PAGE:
Animal control calls spike as temperatures rise

Local

INDIANAPOLIS (WISH) — The high heat right now is a danger to any animals outside. Many of them can quickly get heatstroke and if they’re outside without supervision, it can be considered neglect.

Indianapolis Animal Care Services says there has been a spike in the last couple of weeks for heat-related calls. News 8 joined an animal control officer Thursday to see what we could find in just an hour or so.

Right now, animal control says they have 600 cases waiting to be looked at, which is higher than normal just because people are trying to look out for any pets they see outdoors in the heat.

“Whenever that first 90 degrees really started hitting, it definitely kicked in,” Animal Control Officer Kaelyn Helson said.

Officer Helson took News 8 on three calls Thursday.

A caller spotted a dog chained to a vehicle and was unsure if the dog had food or water.

“It is supposed to be chained to a vehicle, which is not technically legal,” Helson said during the first call.

“We just got a call about a dog, said that he was outside in some hot temperatures,” Helson explained to one woman at the scene. “Just came to check on him.”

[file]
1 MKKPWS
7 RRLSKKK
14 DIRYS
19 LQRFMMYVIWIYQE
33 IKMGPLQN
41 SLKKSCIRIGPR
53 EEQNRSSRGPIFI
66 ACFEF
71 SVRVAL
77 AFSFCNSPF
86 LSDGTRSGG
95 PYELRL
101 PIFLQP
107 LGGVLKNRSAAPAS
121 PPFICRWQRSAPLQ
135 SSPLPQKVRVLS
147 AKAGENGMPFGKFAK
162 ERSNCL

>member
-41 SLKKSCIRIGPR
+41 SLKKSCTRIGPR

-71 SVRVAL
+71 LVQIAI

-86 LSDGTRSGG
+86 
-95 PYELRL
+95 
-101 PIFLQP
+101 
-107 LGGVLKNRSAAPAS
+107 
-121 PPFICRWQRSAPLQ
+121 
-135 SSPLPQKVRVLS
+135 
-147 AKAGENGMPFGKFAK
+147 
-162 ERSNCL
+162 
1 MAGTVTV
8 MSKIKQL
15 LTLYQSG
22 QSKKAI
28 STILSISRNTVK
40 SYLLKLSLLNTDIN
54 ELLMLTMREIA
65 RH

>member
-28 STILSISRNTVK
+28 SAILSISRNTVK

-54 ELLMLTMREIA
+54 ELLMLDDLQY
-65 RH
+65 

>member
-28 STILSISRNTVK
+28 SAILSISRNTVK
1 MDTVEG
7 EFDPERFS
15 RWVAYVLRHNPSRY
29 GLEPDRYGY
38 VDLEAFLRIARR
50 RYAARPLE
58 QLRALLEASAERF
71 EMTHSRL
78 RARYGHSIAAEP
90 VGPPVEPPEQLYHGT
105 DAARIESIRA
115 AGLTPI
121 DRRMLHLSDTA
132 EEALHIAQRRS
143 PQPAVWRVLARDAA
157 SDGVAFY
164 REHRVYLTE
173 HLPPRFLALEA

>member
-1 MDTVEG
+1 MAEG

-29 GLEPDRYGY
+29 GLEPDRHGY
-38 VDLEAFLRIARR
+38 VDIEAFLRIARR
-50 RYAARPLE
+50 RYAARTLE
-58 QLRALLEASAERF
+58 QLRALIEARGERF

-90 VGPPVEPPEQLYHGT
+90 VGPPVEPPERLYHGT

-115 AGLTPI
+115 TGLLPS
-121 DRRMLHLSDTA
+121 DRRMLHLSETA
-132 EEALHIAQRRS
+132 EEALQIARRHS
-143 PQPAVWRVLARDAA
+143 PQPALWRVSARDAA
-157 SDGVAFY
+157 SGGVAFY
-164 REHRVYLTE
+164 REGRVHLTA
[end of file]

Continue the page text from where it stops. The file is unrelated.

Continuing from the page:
Thankfully, that dog was fine and the owner got a warning about chaining dogs to vehicles.

Our second stop wasn’t as simple. A dog appeared to be abandoned at a home with no power.

“They don’t look like they’re in heat distress or anything,” Helson said. “No one’s drooling, foaming, definitely active, so hopefully it’s not too too hot in there.”

But because the owners weren’t home, the most animal control could do is give a 24-hour notice saying they’ll be back for the dog unless they’re contacted.

“In conditions like this, houses without air conditioning can be just as hot,” Helson explained. “And it is definitely a concern. So I’m just going to go tape this (a report) on their door.”

And a lot of cases end up like our final stop on Thursday. Officers didn’t see anything. But animal control doesn’t see those calls as wasted trips.

“In this heat, I would rather absolutely not write a single citation and have all dogs be safe and healthy,” Helson said.

If you see an animal that’s been outside for too long, or has been locked in a hot car, call animal control right away, because you don’t want to risk the chance that pet could be in danger. Animal Care Services says be sure to give your pet plenty of water, and they cannot stress that enough.

Copyright 2019 Nexstar Broadcasting, Inc. All rights reserved. This material may not be published, broadcast, rewritten, or redistributed.

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